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Dr. Tori Hudson, Portland, Oregon, Blog Healthline Blog

Aspirin Pills Isolated on white backgroundFor many years, it has been established that a daily amount of low dose aspirin could be a strategy for secondary prevention of cardiovascular disease (CVD).  Secondary prevention refers to preventing a heart attack or stroke through some therapy and lifestyle counseling for individuals at high risk which includes those with a previous cardiac event or known cardiovascular diseases.   However, it has been a more controversial topic as to its effectiveness in women.  Early studies on the topic for primary prevention enrolled few women or none at all, leading to a gap in the understanding of the value of daily low dose aspirin for women.  The Women’s Health Study was the first large trial to examine aspirin use in women and demonstrated a significant reduction in ischemic stroke (diminished blood supply preventing brain tissue from getting enough oxygen and nutrients) but showed no benefit for major CVD.  This suggested that there were differences in aspirin for primary prevention between men and women.  Three more trials have examined the benefits of aspirin for primary prevention in men and women and guidelines have been updated.

Updated 2022 guidelines:  The US Preventive Services Task Force (USPSTF) released new recommendations in 2022 on the use of low dose aspirin for primary prevention of CVD.

The key points are for primary prevention:

  • Individualize the decision and initiate low dose aspirin only for adults aged 40 to 59 with a 10 year CV risk of 10% or more and who do not have an increased risk of bleeding. You can do your risk calculation by a google search of Framingham Risk Calculator.  You will need to know your total cholesterol and HDL cholesterol, and systolic blood pressure.
  • Recommends AGAINST initiating low dose aspirin for all adults aged 60 years or older.

The 2022 USPSTF recommendations were updated in response to the results of three clinical trials in 2018.

  • The Aspirin to Reduce Risk of Initial Vascular Events- ARRIVE- trial, which found no significant differences in CV outcomes in participants with moderate CVD risk when taking 100 mg daily of aspirin vs. placebo. This study included men 55 years and older with two or more CVD risk factors and women aged 60 years and older with three or more CVD risk factors. One of the concerns for women is that they were twice as likely to have gastrointestinal bleeding than those taking placebo.
  • In the Study of Cardiovascular Events in Diabetes (ASCEND) trial, 40% of the study included women aged 40 and older and either 100 mg daily of aspirin or placebo. Over an average follow-up period of 7.4 years, the use of aspirin reduced the incidence of serious vascular

Events (nonfatal heart attacks or stroke, TIA= transient ischemic attack, or death from any vascular cause) by only 1% and there was an increase of major bleeding of 1%.

  • The Aspirin in Reducing Events in the Elderly (ASPREE) trail found no significant difference in the disability or death or major adverse cardiovascular events (fatal coronary heart disease, heart attack, stroke or heart failure hospitalization), in those who were 70 year or older, 56% of whom were women, who took 100 mg of aspirin or placebo daily. In this study too, there was an increased risk of significant bleeding with aspirin and higher rates of mortality due to all causes in those taking aspirin.  This was mostly cancer related deaths.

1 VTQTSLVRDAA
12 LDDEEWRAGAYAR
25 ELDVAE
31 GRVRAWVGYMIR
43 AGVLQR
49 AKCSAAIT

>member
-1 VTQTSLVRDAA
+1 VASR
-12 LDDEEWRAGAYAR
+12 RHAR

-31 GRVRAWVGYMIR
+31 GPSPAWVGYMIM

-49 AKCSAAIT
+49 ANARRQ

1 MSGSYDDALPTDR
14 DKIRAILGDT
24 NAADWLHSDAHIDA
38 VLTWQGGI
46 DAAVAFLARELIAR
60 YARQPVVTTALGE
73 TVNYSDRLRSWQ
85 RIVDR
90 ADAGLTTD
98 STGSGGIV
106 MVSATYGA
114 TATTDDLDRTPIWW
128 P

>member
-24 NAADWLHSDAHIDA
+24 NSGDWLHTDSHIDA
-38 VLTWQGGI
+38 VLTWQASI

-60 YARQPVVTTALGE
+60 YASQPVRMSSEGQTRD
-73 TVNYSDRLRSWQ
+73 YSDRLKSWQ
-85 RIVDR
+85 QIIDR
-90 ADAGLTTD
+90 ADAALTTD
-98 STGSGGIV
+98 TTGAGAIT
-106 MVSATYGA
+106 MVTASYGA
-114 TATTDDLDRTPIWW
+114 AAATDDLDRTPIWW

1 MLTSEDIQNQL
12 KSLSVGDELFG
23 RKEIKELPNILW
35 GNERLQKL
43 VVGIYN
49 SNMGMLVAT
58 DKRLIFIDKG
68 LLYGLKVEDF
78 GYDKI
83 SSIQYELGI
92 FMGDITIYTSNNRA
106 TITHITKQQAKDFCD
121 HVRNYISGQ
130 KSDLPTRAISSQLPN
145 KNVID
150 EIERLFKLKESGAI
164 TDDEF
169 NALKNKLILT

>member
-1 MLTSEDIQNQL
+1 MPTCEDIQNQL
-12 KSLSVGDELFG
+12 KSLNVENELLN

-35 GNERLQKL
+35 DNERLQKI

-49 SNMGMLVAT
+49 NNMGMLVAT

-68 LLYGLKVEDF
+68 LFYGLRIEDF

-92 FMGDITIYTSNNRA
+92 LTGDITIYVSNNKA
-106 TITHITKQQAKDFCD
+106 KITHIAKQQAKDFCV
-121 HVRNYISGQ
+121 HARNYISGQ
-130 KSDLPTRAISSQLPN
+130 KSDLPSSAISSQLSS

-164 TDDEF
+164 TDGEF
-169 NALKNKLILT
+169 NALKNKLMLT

It’s possible that these now neutral non effective results of aspirin studies might be due to widespread use of statins.  The statin use in these three trials summarized above ranged from 34% to 74%.  Statins don’t only lower total cholesterol and LDL cholesterol, but also reduce blood platelet aggregation (stickiness) and lead to downregulation of the blood coagulation cascade.

These new recommendations are an important guide for women and their practitioners.  We need to consider age, the 10 year CVD risk and the bleeding risk when deciding to start low dose aspirin for primary prevention of CVD.  For secondary prevention, it can still be considered, although we still need to assess risk for bleeding before we consider it.

As a Naturopathic Physician, I have core strategies for primary and secondary prevention of CVD.  It all starts with a good medical history, physical exam and select testing.  Interventions include nutrition, exercise, low alcohol, no nicotine, stress management, weight management, normal blood pressure and keeping an eye on prevention of type two diabetes.  The Mediterranean Diet is considered the strongest guide to reduce the risk of CVD and type two diabetes.  Weight management is complex and requires different approaches for different folks.  The role of menopausal hormone therapy needs to be individualized for benefits vs. risks.  Select nutraceuticals and botanicals can be used to lower cholesterol, triglycerides, blood pressure, blood sugar and mental health.  Not all cases require over the counter or prescription pharmaceuticals, and not all women can be offered good medical care without them.


US Preventive Services Task Force; JAMA 2022; 327:1577

Mora S, Shufelt C, Manson J. Whom to treat for primary prevention of atherosclerotic cardiovascular disease: the aspirin dilemma. JAMA Intern Med 2022;182;587

Framingham Risk Score for Coronary Artery Disease

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